Which of these Warren Buffett stocks is the better buy?

Choosing between these stocks may hinge on external factors.

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This article was originally published on Fool.com. All figures quoted in US dollars unless otherwise stated.

Warren Buffett's Berkshire Hathaway Inc. (NYSE: BRKB) has long taken an interest in retail stocks and has often succeeded in the sector. One example is Costco Wholesale Corporation (NASDAQ: COST), which he bought more than 20 years ago and sold last year for a massive gain.

Today, Buffett holds positions in retailers such as Amazon.com, Inc. (NASDAQ: AMZN) and RH (NYSE: RH), formerly Restoration Hardware. Still, given the state of the companies and current conditions, only one of these Warren Buffett investments is likely to be more suitable for new buyers.

The state of Amazon

Amazon pioneered the e-commerce industry, eventually developing a reputation for "selling everything." However, with the development of Amazon Web Services (AWS), it also established the cloud computing industry, making this company a conglomerate.

Buffett took an interest in Amazon in 2019, buying roughly 10.6 million shares in two different lots. Soon after, the company prospered during the pandemic. Locked-down consumers preferred shopping online, while more remote business activity increased the demand for cloud services. But its retail operations experienced slower growth as consumers returned to more offline activities.

Amazon reported $222 billion in revenue in the first half of 2022, a gain of 7% versus the same time frame in 2021. It made modest gains in North America, though international revenue fell. Still, AWS continued to prosper as its revenue surged 35% over the same time frame to $38 billion, about 16% of Amazon's total.

Also, AWS was the only segment to report positive operating income. It earned $12 billion in operating income in the first two quarters of 2022 versus $7 billion for the company. Higher operating expenses led to a combined operating loss of $5 billion for the North America and international segments. Such results could partly explain why Amazon stock has fallen by nearly one-third from its 52-week high.

However, its price-to-sales (P/S) ratio is less than 3. While it is still pricier than Wal-mart Stores, Inc. (NYSE: WMT)at 0.6 times sales, it is near multiyear lows for the company, which could still make Amazon a buy.

How RH fares

Buffett began buying RH stock in November 2019. He started with about 1.2 million shares. The stock surged amid the pandemic, and early in 2022, he added another 1 million shares.

Unlike Amazon, RH is primarily a luxury retailer, selling furnishings and décor. In many respects, this looks more like a traditional Buffett investment than Amazon. He tends to like products that are always in demand, and his ownership of NFM (once known as the Nebraska Furniture Mart) gives him direct experience in that business.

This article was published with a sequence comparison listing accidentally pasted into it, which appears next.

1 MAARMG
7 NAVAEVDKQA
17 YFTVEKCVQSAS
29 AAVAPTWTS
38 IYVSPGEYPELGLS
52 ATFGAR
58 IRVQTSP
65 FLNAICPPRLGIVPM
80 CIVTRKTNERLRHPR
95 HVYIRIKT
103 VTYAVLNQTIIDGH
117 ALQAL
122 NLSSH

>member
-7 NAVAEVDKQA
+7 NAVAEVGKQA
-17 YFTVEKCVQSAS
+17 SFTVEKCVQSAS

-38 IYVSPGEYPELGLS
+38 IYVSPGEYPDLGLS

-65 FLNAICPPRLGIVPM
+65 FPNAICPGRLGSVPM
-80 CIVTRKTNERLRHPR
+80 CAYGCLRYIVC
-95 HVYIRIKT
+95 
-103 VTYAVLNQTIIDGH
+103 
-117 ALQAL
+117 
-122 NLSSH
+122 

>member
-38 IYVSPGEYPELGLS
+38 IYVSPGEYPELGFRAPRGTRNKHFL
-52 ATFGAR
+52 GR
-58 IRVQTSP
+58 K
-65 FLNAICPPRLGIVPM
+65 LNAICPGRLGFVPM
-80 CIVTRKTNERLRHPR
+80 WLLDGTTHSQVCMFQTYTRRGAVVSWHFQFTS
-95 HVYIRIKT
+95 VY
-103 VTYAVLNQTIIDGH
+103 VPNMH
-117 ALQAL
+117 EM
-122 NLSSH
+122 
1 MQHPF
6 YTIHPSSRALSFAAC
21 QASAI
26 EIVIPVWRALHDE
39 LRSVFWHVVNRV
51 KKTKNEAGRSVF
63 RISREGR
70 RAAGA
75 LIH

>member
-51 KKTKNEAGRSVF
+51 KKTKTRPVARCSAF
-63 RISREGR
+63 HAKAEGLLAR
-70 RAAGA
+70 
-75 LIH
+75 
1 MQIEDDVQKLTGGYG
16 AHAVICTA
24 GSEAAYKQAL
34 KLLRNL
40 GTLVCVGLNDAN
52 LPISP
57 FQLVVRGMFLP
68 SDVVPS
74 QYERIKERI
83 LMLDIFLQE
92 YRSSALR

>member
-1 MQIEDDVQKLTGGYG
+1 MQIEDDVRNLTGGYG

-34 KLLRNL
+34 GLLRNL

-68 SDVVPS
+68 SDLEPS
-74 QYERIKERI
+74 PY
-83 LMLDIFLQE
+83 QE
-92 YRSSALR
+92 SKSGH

Still, luxury furnishings might not hold as much appeal in a time of high inflation and sluggish economic growth. RH's recent performance seems to reflect that softness.

Revenue of about $1.95 billion in the first half of the year rose 5% compared to the same period last year. Still, most of that gain came in the first quarter as second-quarter revenue grew by under 1% year over year. Net income fell 10% during that time frame to $323 million. Higher selling, general, and administrative expenses, as well as losses on the extinguishment of debt, lowered profitability.

Investors have also heavily sold off RH. It has fallen by more than 60% since peaking in August 2021. Nonetheless, Buffett still holds a profit on his original positions in RH. Also, its P/E ratio of 9 is down from more than 75 early last year. That gives it a valuation that could draw the Oracle of Omaha to buy more shares.

Amazon or RH?

In the current environment, Amazon seems like a more profitable choice for investors. It is a more expensive stock by any measure and has not fallen by as much as RH. These two factors might make it seem like less of a Buffett stock.

However, unlike RH, it sells items that tend to appeal to consumers in a struggling economy. Moreover, its fast-growing AWS could still perform well since it cuts costs for its clients. That diversity and appeal in a variety of economic circumstances make it a more suitable choice.

This article was originally published on Fool.com. All figures quoted in US dollars unless otherwise stated.

John Mackey, CEO of Whole Foods Market, an Amazon subsidiary, is a member of The Motley Fool’s board of directors. Will Healy has positions in Berkshire Hathaway (B shares). The Motley Fool Australia's parent company Motley Fool Holdings Inc. has positions in and has recommended Amazon, Costco Wholesale, RH, and Walmart Inc. The Motley Fool Australia has recommended Amazon. The Motley Fool has a disclosure policy. This article contains general investment advice only (under AFSL 400691). Authorised by Scott Phillips.

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